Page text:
— -- U.S. military bases in Afghanistan spent over $20 million of taxpayer money on incinerators for waste disposal which were never used, according to the final assessment of incinerators and burn pits by the Special Inspector General for Afghanistan Reconstruction (SIGAR).
The report delivered strong criticism of the way Defense Department installations in Afghanistan managed their waste disposal systems -- mistakes which were both expensive and may have exposed U.S. military personnel to significant health risks.
“DOD did not adequately plan for and manage disposal of solid waste at its installations in Afghanistan,” the report reads, calling the approach to waste disposal “haphazard and reactive.”
Throughout its engagement in Afghanistan, U.S. military personnel in the country generated hundreds of tons of solid waste per day, including plastics, food waste, electronic equipment and other products. For years, without proper policies or procedures in place, simple open-air burn pits remained the military’s preferred method for disposing of solid waste.
But the toxic smoke of those open-air burn pits, often contaminated with lead and mercury, posed serious health risks of service members and civilians in their immediate area, SIGAR said. U.S. military personnel returning from Afghanistan complained of health problems, which they said stemmed from exposure to the burn pits on installations.
By August 2010, 251 of these open-air burn pits were in operation on U.S. military bases, according to the SIGAR report.
New regulations from U.S. Central Command ordered long-term military bases to install alternative methods, such as incinerators, to provide a safer way of disposing of waste. The military spent over $81 million to install 23 incinerator systems at nine military installations in Afghanistan.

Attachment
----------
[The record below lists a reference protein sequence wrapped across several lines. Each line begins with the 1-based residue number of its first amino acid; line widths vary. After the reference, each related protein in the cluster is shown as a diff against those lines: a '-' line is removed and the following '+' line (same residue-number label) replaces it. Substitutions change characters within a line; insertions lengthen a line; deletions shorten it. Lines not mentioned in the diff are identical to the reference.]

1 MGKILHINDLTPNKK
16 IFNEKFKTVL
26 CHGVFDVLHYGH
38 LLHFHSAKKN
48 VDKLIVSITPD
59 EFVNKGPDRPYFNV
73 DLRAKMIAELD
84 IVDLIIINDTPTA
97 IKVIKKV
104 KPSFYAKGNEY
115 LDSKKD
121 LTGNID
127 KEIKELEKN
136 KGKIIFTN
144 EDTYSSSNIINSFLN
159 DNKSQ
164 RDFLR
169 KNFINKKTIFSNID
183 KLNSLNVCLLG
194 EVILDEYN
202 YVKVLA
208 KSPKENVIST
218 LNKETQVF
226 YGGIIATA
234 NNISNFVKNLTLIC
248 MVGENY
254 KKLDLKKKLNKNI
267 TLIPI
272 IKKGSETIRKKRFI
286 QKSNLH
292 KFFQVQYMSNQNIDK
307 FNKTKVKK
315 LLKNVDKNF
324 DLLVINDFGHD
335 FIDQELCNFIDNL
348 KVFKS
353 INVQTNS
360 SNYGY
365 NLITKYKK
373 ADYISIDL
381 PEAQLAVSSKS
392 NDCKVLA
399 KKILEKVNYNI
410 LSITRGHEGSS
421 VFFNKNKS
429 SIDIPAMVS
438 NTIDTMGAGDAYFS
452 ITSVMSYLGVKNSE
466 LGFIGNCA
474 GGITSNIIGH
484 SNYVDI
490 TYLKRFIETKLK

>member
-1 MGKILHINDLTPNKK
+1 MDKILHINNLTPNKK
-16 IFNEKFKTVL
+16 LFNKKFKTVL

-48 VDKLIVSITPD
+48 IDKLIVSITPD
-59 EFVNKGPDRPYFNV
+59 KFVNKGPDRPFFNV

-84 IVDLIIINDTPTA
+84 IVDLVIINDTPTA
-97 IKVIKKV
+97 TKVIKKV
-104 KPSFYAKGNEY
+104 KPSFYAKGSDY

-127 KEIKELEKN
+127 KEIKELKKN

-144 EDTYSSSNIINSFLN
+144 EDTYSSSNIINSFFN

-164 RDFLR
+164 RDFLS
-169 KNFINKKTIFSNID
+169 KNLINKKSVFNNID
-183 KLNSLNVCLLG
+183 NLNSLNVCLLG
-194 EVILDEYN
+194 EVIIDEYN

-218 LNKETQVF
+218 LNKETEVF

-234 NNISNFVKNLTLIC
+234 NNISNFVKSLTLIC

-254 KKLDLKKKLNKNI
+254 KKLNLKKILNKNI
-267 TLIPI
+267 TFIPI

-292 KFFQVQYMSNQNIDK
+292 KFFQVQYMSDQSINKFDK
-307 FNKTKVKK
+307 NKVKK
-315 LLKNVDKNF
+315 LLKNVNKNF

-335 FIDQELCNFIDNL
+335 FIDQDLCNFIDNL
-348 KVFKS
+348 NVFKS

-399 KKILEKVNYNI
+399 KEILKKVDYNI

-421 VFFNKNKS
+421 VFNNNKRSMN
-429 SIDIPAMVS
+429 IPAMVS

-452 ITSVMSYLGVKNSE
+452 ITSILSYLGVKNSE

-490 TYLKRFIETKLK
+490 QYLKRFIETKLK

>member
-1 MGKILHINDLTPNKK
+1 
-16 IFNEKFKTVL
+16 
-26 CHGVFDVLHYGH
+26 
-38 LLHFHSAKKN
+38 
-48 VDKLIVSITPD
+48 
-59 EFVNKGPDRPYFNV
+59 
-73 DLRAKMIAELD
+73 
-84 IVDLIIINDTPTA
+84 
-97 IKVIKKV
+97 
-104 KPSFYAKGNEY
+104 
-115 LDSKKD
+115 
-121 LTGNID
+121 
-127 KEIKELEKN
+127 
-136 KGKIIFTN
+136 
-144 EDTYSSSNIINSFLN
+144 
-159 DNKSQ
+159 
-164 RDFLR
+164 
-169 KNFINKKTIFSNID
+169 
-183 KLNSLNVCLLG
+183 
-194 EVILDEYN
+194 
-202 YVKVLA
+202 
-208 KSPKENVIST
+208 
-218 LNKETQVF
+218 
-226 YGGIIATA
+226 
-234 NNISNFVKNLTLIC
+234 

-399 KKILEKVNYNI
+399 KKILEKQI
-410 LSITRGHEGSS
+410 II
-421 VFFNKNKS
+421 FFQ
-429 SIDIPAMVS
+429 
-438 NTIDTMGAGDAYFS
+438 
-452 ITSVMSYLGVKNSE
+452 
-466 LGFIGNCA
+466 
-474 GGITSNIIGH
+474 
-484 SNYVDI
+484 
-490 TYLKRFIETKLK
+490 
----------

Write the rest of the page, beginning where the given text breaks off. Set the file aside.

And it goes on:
But the SIGAR report said four military bases—FOB Salerno, FOB Sharana, FOB Ghazni and FOB Maywand—never used their eight incinerators, which cost $20.1 million to build. At one of those bases, FOB Sharana, a design error left the loading area too narrow to even allow forklifts to deposit waste in the 40-ton capacity incinerator. FOB Sharana officials decided to continue using open-air burn pits.
“Given the fact that DOD has been aware for many years of the significant health risks associated with open-air burn pits, it is indefensible that U.S. military personnel, who are already at risk of serious injury and death when fighting the enemy, were put at further risk from the potentially harmful emissions from the use of open-air burn pits,” said John F. Sopko, the Special Inspector General for Afghanistan Reconstruction in an introductory letter to the report.
The report also strongly criticized the management of contracts for the construction and maintenance of the incinerators.
“[W]e found occasions where contractors were paid the full contract amount, even though they failed to perform in accordance with contract requirements,” the report reads.
The report found that incinerators at FOB Salerno and FOB Sharana had major deficiencies when they were transferred to the bases. The report states that in both of those cases, the Defense Department paid the contractors the full amount, approximately $10.4 million, without the deficiencies being corrected.
In a response letter to the report, however, the U.S. Army Corps of Engineers (USACE) indicated that it was not at fault for the inoperable incinerators, stating that any deficiencies were “minor” and that “all of the incinerators turned over to customers were operational.”
“Two of the incinerator sites were not placed into service because of extenuating circumstances beyond USACE’s control or responsibility,” reads the letter from USACE Col. Richard Heitkamp.
Ultimately, neither facility was used. Those bases continued to operate open-air burn pits, SIGAR said.
“The safety of our Soldiers, Sailors, Airmen, Marines and Civilians is always our top priority,” Maj. Gen. John M. Murray, deputy commander for support for U.S. Forces in Afghanistan, wrote in a response to the SIGAR report. “Although this report clearly identifies areas for improvement, it does not fully account for the difficult and complex operational environment that led commanders to make some very difficult decisions.”
The report did not make new recommendations to resolve these problems but called for “better advance planning” and holding contractors and government contracting officers accountable for the projects.
A spokesperson for the Defense Department did not immediately respond to a request for comment.